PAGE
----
From Comcast SportsNetDETROIT (AP) -- The Detroit Tigers responded to a jarring injury with an audacious move. Free-agent first baseman Prince Fielder and the Tigers agreed Tuesday to a nine-year, 214 million contract that fills the AL Central champions' need for a power hitter, a person familiar with the deal said. Detroit boldly stepped up in the Fielder sweepstakes after the recent knee injury to star Victor Martinez. A week ago, the Tigers announced the productive designated hitter could miss the entire season after tearing his left ACL during offseason conditioning. CBS first reported the agreement with Fielder. The person told The Associated Press the deal was subject to a physical. The person spoke on condition of anonymity because the contract was not yet complete. The Tigers won their division by 15 games before losing in the AL championship series to Texas. Adding the 27-year-old Fielder gives the Tigers two of the game's premier sluggers, pairing him with Miguel Cabrera. With Fielder now in the fold, general manager Dave Dombrowski and owner Mike Ilitch have a team that figures to enter the 2012 season as a favorite to repeat in the division -- with an eye on winning the franchise's first World Series title since 1984. "Everyone knew Mr. Ilitch and Mr. Dombrowski were going to make a move when Victor went down," outfielder Brennan Boesch said in a phone interview with the AP. "But I don't think anybody thought it would be this big." The move also keeps Fielder's name in the Tigers' family. His father, Cecil, became a big league star when he returned to the majors from Japan and hit 51 home runs with Detroit in 1990. Cecil played with the Tigers into the 1996 season, and young Prince made a name for himself by hitting prodigious home runs in batting practice at Tiger Stadium. A few years ago, when Prince returned to Detroit as a member of the Milwaukee Brewers, Tigers Hall of Famer Al Kaline recalled that power show. "You can't ever say that you look at a kid that age and say that you know he's going to hit 40 or 50 home runs someday, but Prince was unbelievable," Kaline said then. "Here's a 12-year-old kid commonly hitting homers at a big league ballpark." In an interview with MLB Network Radio on SiriusXM, Cecil Fielder said he was "shocked" by the news that Prince was heading to Detroit. "He's been there in Detroit most of his young life so I think he'll be comfortable in that place," Cecil Fielder said. "I know Mr. Ilitch is probably excited because he's been wanting that kid since he was a little kid, so he finally got his wish." With Cabrera and Fielder, Detroit will begin this season with two players under age 30 with at least 200 career homers. According to STATS LLC, that's happened only once before. At the start of the 1961 season, the Milwaukee Braves featured 29-year-old Eddie Mathews (338 homers) and 27-year-old Hank Aaron (219). Several teams had shown interest this winter in Fielder, who had spent his entire career with the Brewers. He visited Texas, and the Washington Nationals also got involved in the discussions. The beefy slugger hit .299 with 38 home runs and 120 RBIs last season. He is a three-time All-Star and was the MVP of last year's event in Phoenix. Fielder has averaged 40 homers and 113 RBIs over the past five years. He's also been among the most durable players in the majors, appearing in at least 157 games in each of the last six seasons. Fielder hits left-handed, while Cabrera is a righty. Manager Jim Leyland will get to decide where to put them in the batting order. "I don't think there's a better right-left combo in any lineup in baseball," Boesch said. "I'm sure Skip's wheels are already turning on how to set them up." The deal is only the fourth 200 million contract in baseball history, following Alex Rodriguez's 275 million, 10-year contract with the New York Yankees, A-Rod's 252 million, 10-year deal with Texas and Albert Pujols' 240 million, 10-year contract last month with the Los Angeles Angels. Among current players, Fielder's 23.78 million average salary is behind only A-Rod (27.5 million), Ryan Howard (25 million), and Cliff Lee and Pujols (24 million each). Dombrowski indicated last week he'd probably seek a short-term solution to Martinez's injury, but he left himself some wriggle room, saying it depended who the replacement was. Acquiring Fielder opens all sorts of possibilities. For now, Detroit has an opening at DH with Martinez out. But Martinez is in the second year of a 50 million, four-year contract. One option could be to move Cabrera from first base to third. He played third base regularly for the Florida Marlins before the Tigers acquired him before the 2008 season. Third baseman Brandon Inge has one year left on a two-year, 11.5 million deal with Detroit. The Tigers reached the World Series in 2006, but they appeared to be in cost-cutting mode when they traded popular center fielder Curtis Granderson to the New York Yankees after the 2009 season. It turned out they were simply re-allocating resources. They quickly signed ace Justin Verlander to a five-year deal in early 2010, then added Martinez and standout reliever Joaquin Benoit last offseason.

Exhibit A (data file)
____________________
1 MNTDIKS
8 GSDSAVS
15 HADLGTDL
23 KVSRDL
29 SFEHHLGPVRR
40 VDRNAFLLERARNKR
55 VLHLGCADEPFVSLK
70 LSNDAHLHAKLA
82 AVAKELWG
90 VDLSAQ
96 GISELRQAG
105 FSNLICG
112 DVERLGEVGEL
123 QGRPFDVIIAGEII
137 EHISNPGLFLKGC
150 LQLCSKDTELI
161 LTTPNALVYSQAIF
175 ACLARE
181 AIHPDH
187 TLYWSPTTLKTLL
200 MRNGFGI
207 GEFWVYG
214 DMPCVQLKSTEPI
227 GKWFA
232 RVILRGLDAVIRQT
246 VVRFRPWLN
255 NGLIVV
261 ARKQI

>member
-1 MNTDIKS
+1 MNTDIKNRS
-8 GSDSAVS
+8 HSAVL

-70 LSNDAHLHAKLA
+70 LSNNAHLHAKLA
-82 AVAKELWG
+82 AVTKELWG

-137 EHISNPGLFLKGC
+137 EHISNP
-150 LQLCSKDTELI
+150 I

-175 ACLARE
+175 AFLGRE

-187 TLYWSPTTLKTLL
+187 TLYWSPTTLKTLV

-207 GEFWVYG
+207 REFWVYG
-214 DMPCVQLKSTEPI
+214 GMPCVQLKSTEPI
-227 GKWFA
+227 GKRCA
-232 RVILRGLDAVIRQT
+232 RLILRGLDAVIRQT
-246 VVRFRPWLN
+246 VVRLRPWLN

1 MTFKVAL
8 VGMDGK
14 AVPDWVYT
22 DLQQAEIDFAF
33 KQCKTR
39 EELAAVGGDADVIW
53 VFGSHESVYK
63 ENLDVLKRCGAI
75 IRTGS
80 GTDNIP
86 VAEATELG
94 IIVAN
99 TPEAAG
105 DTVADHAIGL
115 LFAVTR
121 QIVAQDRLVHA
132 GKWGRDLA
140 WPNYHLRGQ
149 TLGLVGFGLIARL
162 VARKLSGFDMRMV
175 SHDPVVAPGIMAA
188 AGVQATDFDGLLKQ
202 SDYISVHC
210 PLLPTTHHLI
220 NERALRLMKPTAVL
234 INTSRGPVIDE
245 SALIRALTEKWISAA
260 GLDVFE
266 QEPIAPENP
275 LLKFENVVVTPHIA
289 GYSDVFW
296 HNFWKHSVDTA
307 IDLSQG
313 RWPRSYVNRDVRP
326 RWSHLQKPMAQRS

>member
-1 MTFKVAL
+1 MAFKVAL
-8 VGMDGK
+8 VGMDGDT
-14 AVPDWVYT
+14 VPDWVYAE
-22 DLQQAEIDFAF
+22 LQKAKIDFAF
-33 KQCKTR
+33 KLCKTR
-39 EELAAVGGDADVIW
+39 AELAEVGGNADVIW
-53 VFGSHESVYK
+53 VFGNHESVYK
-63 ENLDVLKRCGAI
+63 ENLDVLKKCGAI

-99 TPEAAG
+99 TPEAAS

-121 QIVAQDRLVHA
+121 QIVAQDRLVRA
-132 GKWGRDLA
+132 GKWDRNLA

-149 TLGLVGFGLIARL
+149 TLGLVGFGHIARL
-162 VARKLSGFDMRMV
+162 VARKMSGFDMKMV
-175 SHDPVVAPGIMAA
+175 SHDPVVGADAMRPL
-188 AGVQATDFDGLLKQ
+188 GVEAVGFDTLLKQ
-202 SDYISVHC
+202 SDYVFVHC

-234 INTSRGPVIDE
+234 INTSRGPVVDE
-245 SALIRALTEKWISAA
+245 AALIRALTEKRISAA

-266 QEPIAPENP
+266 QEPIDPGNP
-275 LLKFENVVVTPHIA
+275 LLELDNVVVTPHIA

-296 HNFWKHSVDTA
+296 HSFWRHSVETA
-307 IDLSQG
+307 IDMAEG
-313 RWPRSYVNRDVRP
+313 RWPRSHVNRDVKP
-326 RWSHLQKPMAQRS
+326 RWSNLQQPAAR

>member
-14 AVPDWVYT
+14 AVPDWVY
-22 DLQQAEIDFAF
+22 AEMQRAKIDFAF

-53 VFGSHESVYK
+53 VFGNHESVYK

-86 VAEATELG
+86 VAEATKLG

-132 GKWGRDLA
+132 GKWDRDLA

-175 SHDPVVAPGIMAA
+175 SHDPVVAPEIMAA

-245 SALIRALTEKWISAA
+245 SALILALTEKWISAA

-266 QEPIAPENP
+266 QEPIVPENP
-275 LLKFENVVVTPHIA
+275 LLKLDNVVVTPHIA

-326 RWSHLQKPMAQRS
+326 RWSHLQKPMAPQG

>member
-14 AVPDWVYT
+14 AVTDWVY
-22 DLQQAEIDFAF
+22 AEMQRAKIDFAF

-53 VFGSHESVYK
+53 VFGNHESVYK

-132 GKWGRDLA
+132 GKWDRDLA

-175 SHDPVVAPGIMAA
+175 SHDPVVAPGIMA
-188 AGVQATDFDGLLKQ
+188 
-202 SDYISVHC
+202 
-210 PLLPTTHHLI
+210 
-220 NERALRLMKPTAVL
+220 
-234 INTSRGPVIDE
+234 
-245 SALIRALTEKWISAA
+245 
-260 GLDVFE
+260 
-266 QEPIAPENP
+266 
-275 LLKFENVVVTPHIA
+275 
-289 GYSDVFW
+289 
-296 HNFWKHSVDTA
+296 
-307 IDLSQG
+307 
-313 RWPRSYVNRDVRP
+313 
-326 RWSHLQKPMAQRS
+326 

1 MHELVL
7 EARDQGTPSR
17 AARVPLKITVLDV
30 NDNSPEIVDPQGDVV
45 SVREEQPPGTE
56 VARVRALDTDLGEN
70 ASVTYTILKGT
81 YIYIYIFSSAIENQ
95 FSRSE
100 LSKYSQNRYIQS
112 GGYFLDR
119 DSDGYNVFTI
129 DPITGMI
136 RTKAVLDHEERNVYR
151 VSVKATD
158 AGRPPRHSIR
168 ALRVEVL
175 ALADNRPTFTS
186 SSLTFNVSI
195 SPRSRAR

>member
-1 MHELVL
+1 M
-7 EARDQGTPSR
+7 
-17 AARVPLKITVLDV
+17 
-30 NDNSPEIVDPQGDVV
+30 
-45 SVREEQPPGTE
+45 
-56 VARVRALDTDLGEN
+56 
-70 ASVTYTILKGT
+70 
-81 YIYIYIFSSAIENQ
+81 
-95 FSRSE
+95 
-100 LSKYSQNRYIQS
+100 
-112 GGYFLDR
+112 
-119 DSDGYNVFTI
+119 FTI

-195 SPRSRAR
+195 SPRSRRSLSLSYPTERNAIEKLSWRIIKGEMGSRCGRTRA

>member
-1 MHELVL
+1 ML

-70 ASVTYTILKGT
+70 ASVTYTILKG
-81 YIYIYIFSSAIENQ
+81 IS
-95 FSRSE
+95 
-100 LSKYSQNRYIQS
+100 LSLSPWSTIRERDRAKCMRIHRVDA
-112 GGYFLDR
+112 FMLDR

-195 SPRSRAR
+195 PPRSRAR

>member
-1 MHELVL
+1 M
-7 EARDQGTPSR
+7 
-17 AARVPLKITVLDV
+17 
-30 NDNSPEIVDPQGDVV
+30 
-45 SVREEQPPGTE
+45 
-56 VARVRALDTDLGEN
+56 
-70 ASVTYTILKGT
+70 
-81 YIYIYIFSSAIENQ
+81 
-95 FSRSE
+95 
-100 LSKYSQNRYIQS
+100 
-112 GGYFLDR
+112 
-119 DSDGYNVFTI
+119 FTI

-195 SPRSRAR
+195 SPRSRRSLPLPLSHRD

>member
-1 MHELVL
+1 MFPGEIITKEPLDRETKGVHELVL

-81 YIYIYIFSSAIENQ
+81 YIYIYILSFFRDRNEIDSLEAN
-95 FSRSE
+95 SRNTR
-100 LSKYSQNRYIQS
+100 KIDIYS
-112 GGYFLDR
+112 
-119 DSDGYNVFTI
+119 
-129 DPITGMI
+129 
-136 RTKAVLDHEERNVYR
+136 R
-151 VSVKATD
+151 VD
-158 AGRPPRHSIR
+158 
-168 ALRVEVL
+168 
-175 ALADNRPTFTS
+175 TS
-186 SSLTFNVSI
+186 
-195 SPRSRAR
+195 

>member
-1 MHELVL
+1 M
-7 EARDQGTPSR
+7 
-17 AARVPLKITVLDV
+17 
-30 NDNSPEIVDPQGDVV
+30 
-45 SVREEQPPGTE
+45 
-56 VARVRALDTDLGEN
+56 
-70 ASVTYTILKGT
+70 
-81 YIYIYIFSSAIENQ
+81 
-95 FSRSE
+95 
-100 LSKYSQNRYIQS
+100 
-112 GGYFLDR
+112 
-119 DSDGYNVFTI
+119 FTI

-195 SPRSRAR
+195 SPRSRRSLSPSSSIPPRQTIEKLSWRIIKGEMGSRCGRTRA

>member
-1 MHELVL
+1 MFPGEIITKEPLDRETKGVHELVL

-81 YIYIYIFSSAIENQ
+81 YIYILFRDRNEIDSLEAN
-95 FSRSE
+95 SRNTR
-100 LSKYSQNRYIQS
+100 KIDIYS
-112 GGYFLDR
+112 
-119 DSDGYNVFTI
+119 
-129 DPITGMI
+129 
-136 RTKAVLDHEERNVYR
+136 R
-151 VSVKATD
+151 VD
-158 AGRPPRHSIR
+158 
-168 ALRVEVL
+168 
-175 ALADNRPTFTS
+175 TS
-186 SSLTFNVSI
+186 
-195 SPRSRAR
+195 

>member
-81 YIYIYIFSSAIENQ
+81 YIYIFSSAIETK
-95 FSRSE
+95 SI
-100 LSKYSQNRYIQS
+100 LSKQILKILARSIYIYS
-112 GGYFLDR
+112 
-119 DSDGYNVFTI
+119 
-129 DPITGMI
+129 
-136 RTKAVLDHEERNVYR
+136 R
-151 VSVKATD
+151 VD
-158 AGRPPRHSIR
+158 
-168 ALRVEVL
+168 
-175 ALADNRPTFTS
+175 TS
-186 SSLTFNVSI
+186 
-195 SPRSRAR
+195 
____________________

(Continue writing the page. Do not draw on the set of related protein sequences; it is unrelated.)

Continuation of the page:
Joe Maddon took full advantage of the off-day Thursday.